Predicting political outcomes using Tarot – UP elections

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It was an open secret that the recent Legislative Assembly elections in Uttar Pradesh were one of the most fiercely contested. A lot was at stake for the Bharatiya Janata Party (BJP) as well as the coalition of Congress and Samajwadi Party (SP). And therefore all the eyes were on Uttar Pradesh the last few weeks and more so last Saturday.

I have never dabbled in predicting outcomes of elections but this time my curiosity was piqued after someone very close wanted me to check which way the boat would sway on Saturday when the results would be announced. Ludy Lescot deck has always been one of my most favored or go-to decks, especially for its bluntness. So without any second thoughts I turned to Ludy a couple of days before the actual counting (excuse however the delayed blogging 😉 ).

First I did a three card draw for the outcomes that Bahujan Samaj Party (BSP) or rather Mayawati could expect in the final counting.

BSP

The cards that came up were King of Pentacles – Two of Swords –Three of Swords

These suggested to me that probably Mayawati had spent a lot of time day dreaming. Maybe she was hoping that the fight between BJP and the alliance of Congress-SP would benefit her. She was definitely not as “into” the tussle as the other two parties were. And therefore the cards hinted at she being wiped out (read not finishing the way a party would like to ideally)

End Result: SP lost dismally

The next, I did a three carder for assessing the odds of the Congress-SP alliance and Ludy answered with Lovers- Nine of Swords – Star. (Clarificators: Page of Pentacles – Seven of Cups).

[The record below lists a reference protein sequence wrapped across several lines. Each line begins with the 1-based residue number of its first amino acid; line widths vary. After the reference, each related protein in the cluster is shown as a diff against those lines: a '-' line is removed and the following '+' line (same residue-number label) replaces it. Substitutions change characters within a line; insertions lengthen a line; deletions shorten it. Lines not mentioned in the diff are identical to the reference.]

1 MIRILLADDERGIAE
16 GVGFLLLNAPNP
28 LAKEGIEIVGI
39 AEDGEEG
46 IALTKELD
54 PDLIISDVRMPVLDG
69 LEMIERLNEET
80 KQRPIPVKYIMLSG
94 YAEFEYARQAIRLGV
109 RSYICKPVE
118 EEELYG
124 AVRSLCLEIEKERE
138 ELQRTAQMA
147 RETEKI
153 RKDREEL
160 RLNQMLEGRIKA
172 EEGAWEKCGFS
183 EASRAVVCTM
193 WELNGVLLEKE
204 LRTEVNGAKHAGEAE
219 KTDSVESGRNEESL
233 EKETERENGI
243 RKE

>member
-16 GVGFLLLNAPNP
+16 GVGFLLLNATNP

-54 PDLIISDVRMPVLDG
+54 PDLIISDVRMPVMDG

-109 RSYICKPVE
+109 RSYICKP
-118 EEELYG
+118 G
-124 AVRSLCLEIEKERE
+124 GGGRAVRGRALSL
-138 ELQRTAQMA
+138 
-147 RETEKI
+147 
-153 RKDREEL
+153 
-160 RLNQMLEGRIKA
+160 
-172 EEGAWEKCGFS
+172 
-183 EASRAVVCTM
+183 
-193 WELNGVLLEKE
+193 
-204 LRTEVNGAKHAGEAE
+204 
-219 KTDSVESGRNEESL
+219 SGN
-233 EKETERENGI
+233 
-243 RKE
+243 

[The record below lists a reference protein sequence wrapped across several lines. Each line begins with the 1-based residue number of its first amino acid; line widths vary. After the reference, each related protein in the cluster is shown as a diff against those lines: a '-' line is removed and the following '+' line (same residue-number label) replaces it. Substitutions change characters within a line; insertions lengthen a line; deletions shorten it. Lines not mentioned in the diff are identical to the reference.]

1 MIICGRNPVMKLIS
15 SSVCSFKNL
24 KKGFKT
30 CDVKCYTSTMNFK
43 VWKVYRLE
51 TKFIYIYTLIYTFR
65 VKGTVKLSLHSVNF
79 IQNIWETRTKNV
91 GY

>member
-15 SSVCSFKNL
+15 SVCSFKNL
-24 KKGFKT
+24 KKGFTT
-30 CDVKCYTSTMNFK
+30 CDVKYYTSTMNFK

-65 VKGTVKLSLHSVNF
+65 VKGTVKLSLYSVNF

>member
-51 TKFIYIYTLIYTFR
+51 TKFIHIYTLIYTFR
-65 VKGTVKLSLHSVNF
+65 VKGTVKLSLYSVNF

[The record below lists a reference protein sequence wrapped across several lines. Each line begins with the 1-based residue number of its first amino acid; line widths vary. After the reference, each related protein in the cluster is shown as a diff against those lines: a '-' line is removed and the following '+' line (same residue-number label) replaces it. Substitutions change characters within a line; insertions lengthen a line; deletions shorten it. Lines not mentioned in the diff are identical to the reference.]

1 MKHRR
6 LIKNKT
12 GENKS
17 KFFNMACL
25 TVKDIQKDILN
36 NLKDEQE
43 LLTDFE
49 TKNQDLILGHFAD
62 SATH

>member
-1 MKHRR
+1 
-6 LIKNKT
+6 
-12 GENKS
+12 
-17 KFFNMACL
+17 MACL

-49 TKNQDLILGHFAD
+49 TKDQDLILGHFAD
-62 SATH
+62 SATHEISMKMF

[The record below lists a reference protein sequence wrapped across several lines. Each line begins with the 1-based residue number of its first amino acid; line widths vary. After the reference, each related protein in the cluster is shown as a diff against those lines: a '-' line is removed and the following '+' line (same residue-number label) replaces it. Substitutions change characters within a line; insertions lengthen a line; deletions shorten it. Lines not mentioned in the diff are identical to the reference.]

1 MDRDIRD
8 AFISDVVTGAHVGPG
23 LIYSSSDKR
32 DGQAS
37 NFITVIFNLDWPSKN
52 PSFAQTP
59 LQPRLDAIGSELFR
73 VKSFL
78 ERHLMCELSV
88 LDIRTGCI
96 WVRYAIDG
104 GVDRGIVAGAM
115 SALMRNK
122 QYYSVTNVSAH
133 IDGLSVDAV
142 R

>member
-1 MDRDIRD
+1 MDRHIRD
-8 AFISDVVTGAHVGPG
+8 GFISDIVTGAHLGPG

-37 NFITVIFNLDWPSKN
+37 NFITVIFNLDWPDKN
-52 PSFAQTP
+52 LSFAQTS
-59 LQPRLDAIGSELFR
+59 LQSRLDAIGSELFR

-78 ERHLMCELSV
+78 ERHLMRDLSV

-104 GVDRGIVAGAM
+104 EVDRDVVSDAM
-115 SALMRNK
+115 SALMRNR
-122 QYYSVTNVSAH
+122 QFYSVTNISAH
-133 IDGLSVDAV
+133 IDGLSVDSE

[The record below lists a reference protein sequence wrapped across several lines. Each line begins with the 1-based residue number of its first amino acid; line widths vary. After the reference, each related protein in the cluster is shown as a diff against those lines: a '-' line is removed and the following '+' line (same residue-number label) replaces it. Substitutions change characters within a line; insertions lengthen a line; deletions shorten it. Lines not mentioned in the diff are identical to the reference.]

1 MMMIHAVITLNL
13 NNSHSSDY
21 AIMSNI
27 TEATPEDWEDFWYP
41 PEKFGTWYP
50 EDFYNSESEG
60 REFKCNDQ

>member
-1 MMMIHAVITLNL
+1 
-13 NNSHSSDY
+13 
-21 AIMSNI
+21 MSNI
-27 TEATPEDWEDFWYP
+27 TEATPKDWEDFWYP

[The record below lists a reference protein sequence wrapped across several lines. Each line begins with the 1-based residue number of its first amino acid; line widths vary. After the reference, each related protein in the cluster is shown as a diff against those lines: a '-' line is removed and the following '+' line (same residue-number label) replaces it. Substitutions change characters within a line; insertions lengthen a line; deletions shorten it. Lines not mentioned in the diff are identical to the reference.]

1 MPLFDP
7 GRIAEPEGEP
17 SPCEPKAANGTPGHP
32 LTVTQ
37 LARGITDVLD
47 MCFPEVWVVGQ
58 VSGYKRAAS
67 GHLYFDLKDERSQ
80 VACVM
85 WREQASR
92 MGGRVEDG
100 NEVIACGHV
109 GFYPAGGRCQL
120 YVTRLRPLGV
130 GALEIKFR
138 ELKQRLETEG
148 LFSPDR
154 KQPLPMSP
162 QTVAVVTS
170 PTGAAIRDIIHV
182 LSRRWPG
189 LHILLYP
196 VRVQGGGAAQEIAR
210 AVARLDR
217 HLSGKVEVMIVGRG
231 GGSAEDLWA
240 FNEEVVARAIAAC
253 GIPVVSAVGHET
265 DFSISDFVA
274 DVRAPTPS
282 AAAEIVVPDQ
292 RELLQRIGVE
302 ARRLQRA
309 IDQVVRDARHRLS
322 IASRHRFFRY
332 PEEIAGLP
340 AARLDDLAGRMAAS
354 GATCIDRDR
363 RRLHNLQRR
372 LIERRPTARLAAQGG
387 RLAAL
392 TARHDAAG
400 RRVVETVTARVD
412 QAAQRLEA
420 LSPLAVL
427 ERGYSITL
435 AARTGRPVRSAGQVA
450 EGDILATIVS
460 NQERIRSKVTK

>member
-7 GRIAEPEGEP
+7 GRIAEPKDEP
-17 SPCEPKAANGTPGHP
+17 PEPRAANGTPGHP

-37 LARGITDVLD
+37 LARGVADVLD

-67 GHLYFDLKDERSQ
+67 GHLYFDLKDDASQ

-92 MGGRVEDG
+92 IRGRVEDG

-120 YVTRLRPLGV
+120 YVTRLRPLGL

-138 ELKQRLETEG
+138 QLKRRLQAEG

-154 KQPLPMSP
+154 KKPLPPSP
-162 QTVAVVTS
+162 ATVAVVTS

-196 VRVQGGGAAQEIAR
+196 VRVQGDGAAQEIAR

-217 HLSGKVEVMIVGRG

Congress-SP

Two Majors and a promising one at that (Star), but somehow the key laid in the hands of the central Nine of Swords. There were some chances that the alliance could expect, but it wouldn’t be easy. If at all they wanted to form the government they would need more help. These two parties on their own couldn’t pull it off. The Page hinted at more work being needed behind the scenes if they wanted to be in majority.

End Result: The alliance failed miserably. The nine came out strongly and well Akhilesh Yadav did try hinting to Mayawati to form an alliance to keep BJP away from power!!

And lastly the spread for chances of BJP coming to power.

The cards that came up were: Queen of Cups – Knight of Cups – The Chariot (Clarificator: King of Cups).

BJP

The Queen hinted at BJP being very much “into” the fight (something that didn’t stand out for Mayawati and company). The knight was charging and the chariot was also going into the distance. BJP had a good chance of winning. The knight suggested movement and the chariot about being in absolute control! The King as the clarificator further suggested the count would be in favor of BJP.

End Result: BJP won by a thumping margin!

In hindsight, I felt maybe integrating chances of all the parties in a single spread could have been better. A better comparison could have been got. But well, wasn’t it just a spur of the moment reading!

An experience no amount of money can buy!!

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Ever since I did my first overnight ride to Ramtek early this year, I had realized that a ride to Ramtek SHOULD never be missed. Never ever! And this last weekend, my postulate was once again validated!

Lenormand reading for the dayAs a habit, I started my Saturday morning with a Lenormand card reading to gauge how the day would unfold. And the cards gave me a strong inkling that this was going to be an incident free day that would be dominated by riding (read cycling) followed by a night under the stars (a stay in the tents at night). And this came out every bit true as the day unfolded.

I and my cycling mates from Saddle Up Guys assembled at the Law College square and pedaled off towards Ramtek by 3.30 pm. In order to avoid traffic and chaos on the Kamptee route, it was decided to take the Koradi – Parseoni – Amadi – Mansar – Ramtek route and also pick up a couple of our mates on the way.